First Major Vulnerability in the Post-XP Support Era

Sue Marquette Poremba
Slide Show

Final Patch Tuesday Quietly Ushers Out XP and 2003

My original plan for today was to focus on some of the more interesting tidbits to come from Verizon’s 2014 Data Breach Investigations Report, but you know the old saying about making plans. The security writer’s modification of that saying is “plan to write about last week’s news and the hackers will get busy with something new.”

That something new is the flaw in Internet Explorer that is affecting every single version of IE and is bad enough that experts across the board are warning people to use another browser until the flaw is fixed.

So if you are reading this on IE, please go to another browser and read my blog safely!


According to Ross Barrett, senior manager of Security Engineering, Rapid7, this is another zero-day exploit, explaining in a blog post:

The known exploit for this issue relies on Adobe Flash to be present and enabled.  Disabling or removing flash will block the known exploit, but does not address the root cause issue in Internet Explorer.

Microsoft has issued an advisory, but as of this writing, there is no patch. If you look at the advisory, you’ll note that Windows XP isn’t listed among the operating systems and browser versions that are affected. It’s not because XP doesn’t have a problem; instead, it is because Microsoft no longer recognizes XP. This is the first widespread vulnerability since Microsoft ended XP support earlier in April.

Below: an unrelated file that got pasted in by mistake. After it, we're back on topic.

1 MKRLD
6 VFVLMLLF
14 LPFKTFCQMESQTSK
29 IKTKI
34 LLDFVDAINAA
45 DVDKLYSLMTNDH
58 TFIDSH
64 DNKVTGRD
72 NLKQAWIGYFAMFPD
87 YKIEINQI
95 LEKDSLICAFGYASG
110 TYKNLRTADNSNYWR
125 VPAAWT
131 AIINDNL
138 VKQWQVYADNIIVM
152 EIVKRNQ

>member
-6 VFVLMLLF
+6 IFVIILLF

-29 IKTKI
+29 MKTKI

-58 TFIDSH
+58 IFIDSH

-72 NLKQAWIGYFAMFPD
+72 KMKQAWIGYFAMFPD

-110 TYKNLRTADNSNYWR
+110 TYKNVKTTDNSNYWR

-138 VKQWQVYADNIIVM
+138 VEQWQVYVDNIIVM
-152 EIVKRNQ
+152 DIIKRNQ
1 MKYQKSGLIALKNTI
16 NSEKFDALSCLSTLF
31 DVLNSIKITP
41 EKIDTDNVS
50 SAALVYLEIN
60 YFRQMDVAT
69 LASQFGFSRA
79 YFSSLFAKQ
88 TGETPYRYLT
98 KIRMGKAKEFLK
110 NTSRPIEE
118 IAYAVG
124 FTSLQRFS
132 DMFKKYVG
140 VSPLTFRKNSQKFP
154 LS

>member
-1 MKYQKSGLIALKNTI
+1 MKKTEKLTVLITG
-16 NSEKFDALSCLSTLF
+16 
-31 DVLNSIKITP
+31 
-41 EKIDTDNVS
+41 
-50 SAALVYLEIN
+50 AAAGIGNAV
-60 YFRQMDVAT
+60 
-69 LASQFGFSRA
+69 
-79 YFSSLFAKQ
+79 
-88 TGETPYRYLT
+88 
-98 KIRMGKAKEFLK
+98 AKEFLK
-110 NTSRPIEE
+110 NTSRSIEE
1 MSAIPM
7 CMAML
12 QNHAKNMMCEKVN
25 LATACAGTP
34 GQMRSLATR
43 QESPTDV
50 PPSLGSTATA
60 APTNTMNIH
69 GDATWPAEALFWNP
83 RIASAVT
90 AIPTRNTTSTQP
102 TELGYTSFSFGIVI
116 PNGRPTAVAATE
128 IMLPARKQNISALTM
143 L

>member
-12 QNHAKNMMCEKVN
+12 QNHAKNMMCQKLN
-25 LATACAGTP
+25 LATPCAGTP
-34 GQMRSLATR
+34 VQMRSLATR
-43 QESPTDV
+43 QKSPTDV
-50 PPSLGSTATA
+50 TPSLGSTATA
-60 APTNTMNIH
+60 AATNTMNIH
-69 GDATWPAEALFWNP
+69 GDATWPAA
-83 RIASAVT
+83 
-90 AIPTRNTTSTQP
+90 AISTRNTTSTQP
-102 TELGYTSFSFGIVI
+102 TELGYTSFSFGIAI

However, as Bloomberg Businessweek pointed out, you can still use XP and avoid this zero-day exploit:

There are other things that could protect XP users from attacks. The vulnerability exists in a Web browser, which means that it can only be exploited if victims use that browser to visit a website designed to attack them. “An attacker would have no way to force users to visit these websites,” wrote Microsoft in a security advisory. “Instead, an attacker would have to convince users to visit the website, typically by getting them to click a link in an email message or Instant Messenger message.”

Most security experts I’ve heard from expect the vulnerability to be patched on Patch Tuesday in mid-May. It may not be until then that we see how this and any other new vulnerabilities uncovered will affect the security of Windows XP users.



Add Comment      Leave a comment on this blog post

Apr 30, 2014 1:43 AM jon doe jon doe  says:
Win7, IE 10. I did a quick look through the Start programs and I dint see AD by itself so I could disable it. I searched via Start's box, and dint find it. How to disable AF? Reply
May 1, 2014 6:09 PM mrsmith mrsmith  says: in response to jon doe
Under Tools in IE -- Manage-Add-ons Reply
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